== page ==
Pseudoexfoliation syndrome facts ( just now in my clinic )
• important cause of secondary open-angle glaucoma.
• Although the appearance of dandruff-like material is characteristic of this condition,the earliest sign is the deposition of pigment in the
• Pupil dilatation is poor and cataract extractionmay be difficult.
• Complications of cataract surgeryare also increased due to weakened zonules, which can lead to zonulysis and vitreous loss.
• 50% of patients, chronic open angle glaucoma occurs. lntraocular pressures are often unstable and can lead to severe glaucoma. Therefore, any evidence of raised intraocular pressure should be treated early.
• Open angle most common due to block of trabecular meshwork by pigments and exfoliating material
• Closed angle in two ways
Phacomorphic glaucoma in neglected cases
Anterior displaced iris-lens diaphragm due to weakened zonules ( pupillary block)
Pseudoexfoliation syndrome facts PowerPoint presentations :
1. Pseudoexfoliation Syndrome Presenter: Dr. Gloria George Moderator: Dr. Ajay R. Kamath
2. Introduction… ▪ Pseudoexfoliation syndrome (PXF) or exfoliation syndrome is the most common identifiable cause of open angle glaucoma ▪ When eye with PXF develops secondary open-angle glaucoma pseudoexfoliation glaucoma (PXG) ▪ Systemic disorder with important eye manifestations- open and closed- angle glaucoma, cataract with zonular instability. ▪ Also associated with increased systemic risk of cardiovascular disorders
3. Epidemiology and Genetics… ▪ More common in older age groups- late 60’s and early 70’s ▪ U/L or B/L- most U/L cases become B/L over 20 years ▪ 40% of patients with PXF develop PXG ▪ More common in women, but men at higher risk for glaucoma ▪ Geographically- Scandinavian countries, Europe, UK, Middle East and South East Asia ▪ High risk conferred by mutations in the LOXL1 gene at locus 15q22, coding for elastic fibre components of the ECM
4. Etiology and Pathogenesis… ▪ Grey-white fibrillary extracellular material composed of a protein core surrounded by GAG’s is produced by abnormal BM of ageing epithelial cells in the trabeculum, equatorial lens capsule, iris and ciliary body ▪ Deposited on the anterior lens capsule, zonules, ciliary body, iris, trabeculum, anterior vitreous face and conjunctiva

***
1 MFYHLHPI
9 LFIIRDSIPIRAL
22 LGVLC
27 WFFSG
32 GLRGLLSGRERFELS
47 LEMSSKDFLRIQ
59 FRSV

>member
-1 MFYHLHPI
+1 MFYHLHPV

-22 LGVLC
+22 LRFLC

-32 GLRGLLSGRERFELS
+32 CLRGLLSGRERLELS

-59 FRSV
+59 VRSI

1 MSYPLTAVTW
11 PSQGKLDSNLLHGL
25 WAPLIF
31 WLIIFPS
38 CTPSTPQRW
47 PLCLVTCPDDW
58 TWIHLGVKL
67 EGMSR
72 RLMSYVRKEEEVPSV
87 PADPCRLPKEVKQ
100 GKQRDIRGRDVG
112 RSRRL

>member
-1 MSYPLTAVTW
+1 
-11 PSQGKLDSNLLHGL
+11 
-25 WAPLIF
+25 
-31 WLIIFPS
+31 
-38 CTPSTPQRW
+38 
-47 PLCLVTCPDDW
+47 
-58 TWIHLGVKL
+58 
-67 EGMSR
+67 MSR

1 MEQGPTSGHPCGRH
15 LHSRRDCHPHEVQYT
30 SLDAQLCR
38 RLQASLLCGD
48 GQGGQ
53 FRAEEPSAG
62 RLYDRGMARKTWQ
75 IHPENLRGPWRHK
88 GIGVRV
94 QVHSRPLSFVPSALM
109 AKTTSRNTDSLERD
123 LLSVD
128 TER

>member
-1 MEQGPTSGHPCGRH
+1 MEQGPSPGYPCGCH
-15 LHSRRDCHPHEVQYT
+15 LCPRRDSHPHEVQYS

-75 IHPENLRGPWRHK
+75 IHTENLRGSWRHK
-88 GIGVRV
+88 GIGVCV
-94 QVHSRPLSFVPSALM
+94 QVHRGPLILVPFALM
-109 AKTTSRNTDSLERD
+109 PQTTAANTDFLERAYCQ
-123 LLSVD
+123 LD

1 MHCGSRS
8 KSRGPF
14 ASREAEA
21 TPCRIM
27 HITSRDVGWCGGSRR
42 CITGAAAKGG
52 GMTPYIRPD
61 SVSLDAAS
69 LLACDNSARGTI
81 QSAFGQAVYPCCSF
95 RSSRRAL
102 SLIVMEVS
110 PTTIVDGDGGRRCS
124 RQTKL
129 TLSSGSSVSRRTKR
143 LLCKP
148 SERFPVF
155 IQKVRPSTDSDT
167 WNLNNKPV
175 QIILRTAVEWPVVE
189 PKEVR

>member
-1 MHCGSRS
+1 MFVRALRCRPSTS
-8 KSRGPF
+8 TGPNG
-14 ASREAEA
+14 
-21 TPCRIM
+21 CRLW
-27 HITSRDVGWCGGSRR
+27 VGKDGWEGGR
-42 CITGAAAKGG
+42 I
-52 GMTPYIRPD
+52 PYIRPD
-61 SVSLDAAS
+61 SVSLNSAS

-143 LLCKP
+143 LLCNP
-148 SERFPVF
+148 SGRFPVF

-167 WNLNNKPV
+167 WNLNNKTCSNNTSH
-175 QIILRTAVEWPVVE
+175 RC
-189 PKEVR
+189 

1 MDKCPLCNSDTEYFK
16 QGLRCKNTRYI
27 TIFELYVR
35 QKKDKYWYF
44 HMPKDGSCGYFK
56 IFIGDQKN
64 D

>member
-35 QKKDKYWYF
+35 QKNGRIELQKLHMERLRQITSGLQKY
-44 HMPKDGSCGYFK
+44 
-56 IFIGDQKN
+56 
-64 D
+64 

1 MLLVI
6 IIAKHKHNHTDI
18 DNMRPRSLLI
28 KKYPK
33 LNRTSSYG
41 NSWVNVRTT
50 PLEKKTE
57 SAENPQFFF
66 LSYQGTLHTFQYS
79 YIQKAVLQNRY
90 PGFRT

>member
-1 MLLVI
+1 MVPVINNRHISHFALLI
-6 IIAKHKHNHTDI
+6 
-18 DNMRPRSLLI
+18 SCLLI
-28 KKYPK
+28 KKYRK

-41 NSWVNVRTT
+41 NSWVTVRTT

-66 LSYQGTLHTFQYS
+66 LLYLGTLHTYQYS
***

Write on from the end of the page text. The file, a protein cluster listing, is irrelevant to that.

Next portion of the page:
5. ▪ Inherited microfibrillopathy ultrastructural appearance of random 10 to 12 nm fibrils, arranged in a fibrillogranular matrix or coiled as spirals ▪ The material behaves like a sticky “Christmas tree” type of protein, aggregating a large number of elastic tissue and basement membrane proteins ▪ Polymorphisms in the coding of LOXL1 gene ▪ LOXL1 enzyme- essential for formation of elastin fibres
6. Current concept in the pathogenesis of PXS
7. Ocular and Systemic Sources ▪ Many cell types- lens capsule epithelium, iris epithelium, vascular endothelium, corneal endothelium, and Schlemm’s canal endothelium, conjunctiva ▪ Other extrabulbar sites- extraocular muscles, orbital septa, posterior ciliary arteries, vortex veins, and central retinal vessels ▪ PEX material demonstrated in lung, heart, liver, gallbladder, skin, kidney, and cerebral meninges ▪ Associated with a number of vascular disorders, hearing loss and Alzheimer disease.
8. Clinical and Pathological changes… ▪ Corneal changes (pseudoexfoliation endotheliopathy) Flakes of pseudoexfoliation material and pigment accumulation on the corneal endothelium (diffuse or as a vertical spindle similar to the Krukenberg spindle) Specular microscopy of the corneal endothelium -significantly lower than normal cell density and changes in cell size and shape.
9. ▪ Ultrastructural studies have revealed clumps of pseudoexfoliation material adhering to the corneal endothelium and incorporated into the posterior Descemet’s membrane.
10. ▪ Iris changes (pseudoexfoliation iridopathy) Pseudoexfoliation material seen as white flecks on the pupillary margin of the iris, with loss of pigment at the pupillary ruff
11. Iris transillumination typically reveals a moth-eaten pattern near the pupillary sphincter or diffuse mid-peripheral transillumination defects.
12. Light and scanning electron microscopy demonstrate pseudoexfoliation material on the posterior surface of the iris Fluorescein angiographic studies of the iris have revealed hypoperfusion, peripupillary leakage, and neovascularization Vascular abnormalities or abnormal extracellular matrix production causes iris hypoxia atrophy of the iris pigment epithelium, stroma, and muscle cells Blood aqueous barrier defect, pseudo-uveitis
Pseudoexfoliation syndrome facts videos:
Pseudoexfoliation Syndrome Plus Amiodarone – YouTube
Pseudoexfoliation syndrome facts